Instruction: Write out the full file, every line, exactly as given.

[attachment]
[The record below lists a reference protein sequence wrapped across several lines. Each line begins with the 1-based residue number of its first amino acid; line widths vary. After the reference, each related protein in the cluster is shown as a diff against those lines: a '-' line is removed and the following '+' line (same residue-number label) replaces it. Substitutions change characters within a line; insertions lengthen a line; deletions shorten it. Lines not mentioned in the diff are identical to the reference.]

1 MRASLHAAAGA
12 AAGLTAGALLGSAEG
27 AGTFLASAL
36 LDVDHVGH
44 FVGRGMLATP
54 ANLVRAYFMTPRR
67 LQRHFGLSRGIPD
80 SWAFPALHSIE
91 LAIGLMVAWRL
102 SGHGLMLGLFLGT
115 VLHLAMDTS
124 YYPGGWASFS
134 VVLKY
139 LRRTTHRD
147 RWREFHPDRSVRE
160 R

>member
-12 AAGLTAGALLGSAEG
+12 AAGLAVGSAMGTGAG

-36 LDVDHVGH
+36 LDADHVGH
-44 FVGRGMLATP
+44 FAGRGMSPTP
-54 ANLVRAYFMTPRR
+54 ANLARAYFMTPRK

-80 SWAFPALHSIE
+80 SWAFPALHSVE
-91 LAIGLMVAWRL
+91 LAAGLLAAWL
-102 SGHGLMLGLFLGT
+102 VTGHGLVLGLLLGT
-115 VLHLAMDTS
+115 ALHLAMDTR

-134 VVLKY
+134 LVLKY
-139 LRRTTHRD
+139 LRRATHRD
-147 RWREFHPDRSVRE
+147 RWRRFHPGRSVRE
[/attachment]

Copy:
[The record below lists a reference protein sequence wrapped across several lines. Each line begins with the 1-based residue number of its first amino acid; line widths vary. After the reference, each related protein in the cluster is shown as a diff against those lines: a '-' line is removed and the following '+' line (same residue-number label) replaces it. Substitutions change characters within a line; insertions lengthen a line; deletions shorten it. Lines not mentioned in the diff are identical to the reference.]

1 MRASLHAAAGA
12 AAGLTAGALLGSAEG
27 AGTFLASAL
36 LDVDHVGH
44 FVGRGMLATP
54 ANLVRAYFMTPRR
67 LQRHFGLSRGIPD
80 SWAFPALHSIE
91 LAIGLMVAWRL
102 SGHGLMLGLFLGT
115 VLHLAMDTS
124 YYPGGWASFS
134 VVLKY
139 LRRTTHRD
147 RWREFHPDRSVRE
160 R

>member
-12 AAGLTAGALLGSAEG
+12 AAGLAVGSAMGTGAG

-36 LDVDHVGH
+36 LDADHVGH
-44 FVGRGMLATP
+44 FAGRGMSPTP
-54 ANLVRAYFMTPRR
+54 ANLARAYFMTPRK

-80 SWAFPALHSIE
+80 SWAFPALHSVE
-91 LAIGLMVAWRL
+91 LAAGLLAAWL
-102 SGHGLMLGLFLGT
+102 VTGHGLVLGLLLGT
-115 VLHLAMDTS
+115 ALHLAMDTR

-134 VVLKY
+134 LVLKY
-139 LRRTTHRD
+139 LRRATHRD
-147 RWREFHPDRSVRE
+147 RWRRFHPGRSVRE